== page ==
The Australian National University was behind two of five research grant applications recently rejected by the government on national security grounds, a parliamentary committee has heard.
The probe into national security risks affecting the higher education system has learned the Australian Research Council pushed back on research grants following concerns by the national intelligence community.
Of the 18 research grants referred to the Department of Home Affairs by then-education minister Dan Tehan, five had been recommended for rejection.
The committee heard from Australian National University vice-chancellor Professor Brian Schmidt on Friday morning, who admitted the Canberra university had been involved in two of the applications the government had been recommended to knock back.
"We had two grants refused," Prof Schmidt said.
"We were told, 'national security grounds'. I believe that was the fullness of the answer."
In response to being knocked back, Prof Schmidt said the university was now conducting its own grant assessments before it submitted to government.
It had also reviewed the two rejected grant applications and determined while one had failed the university's own process, the other did not.
"We [assess grants] at the beginning of that process now [and] those assessments revealed to us that one of the grants would have failed our processes," he said.
"The other grant, we would have asked for more information, but we believe would not have failed our processes and we do not have any indication why it failed, or that it should have failed."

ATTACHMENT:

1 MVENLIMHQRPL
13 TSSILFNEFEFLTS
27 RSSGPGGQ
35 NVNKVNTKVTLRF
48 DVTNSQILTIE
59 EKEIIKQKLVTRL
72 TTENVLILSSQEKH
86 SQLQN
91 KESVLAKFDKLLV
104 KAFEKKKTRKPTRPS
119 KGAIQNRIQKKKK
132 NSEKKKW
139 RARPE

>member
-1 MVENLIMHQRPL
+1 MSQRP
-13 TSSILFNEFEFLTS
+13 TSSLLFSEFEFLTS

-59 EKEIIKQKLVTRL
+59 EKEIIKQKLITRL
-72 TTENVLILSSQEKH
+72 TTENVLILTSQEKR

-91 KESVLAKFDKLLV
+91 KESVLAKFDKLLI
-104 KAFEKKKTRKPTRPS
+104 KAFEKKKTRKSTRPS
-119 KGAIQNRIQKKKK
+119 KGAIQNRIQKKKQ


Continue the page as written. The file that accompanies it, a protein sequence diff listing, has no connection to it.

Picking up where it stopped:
University of Technology Sydney vice-chancellor Attila Brungs said one of its research grant applications had formed one of the five rejected.
It was not known what universities were associated with the final two research grants that were rejected.
The research council, who also appeared before the committee on Friday, explained it flagged research applications based on reports in the media as well as "sensitivities" it would not expand on.
"The ARC scans media and looks for issues in relation to researchers," said Kylie Emery, the council's branch manager.
"That might be around who they've collaborated with or whether they have links with overseas countries, which might not be beneficial to Australia."
Ms Emery said the council had largely dealt with ASIO regarding research grant applications deemed as having national security implications but had
"Since probably May , we have been actively working with the Department of Home Affairs to increase ... the level of processes we have in place," Ms Emery said.
"That included collecting ... more information in relation to researchers and their affiliations and interests for the grant cycle that opened in September last year."
Our journalists work hard to provide local, up-to-date news to the community. This is how you can continue to access our trusted content: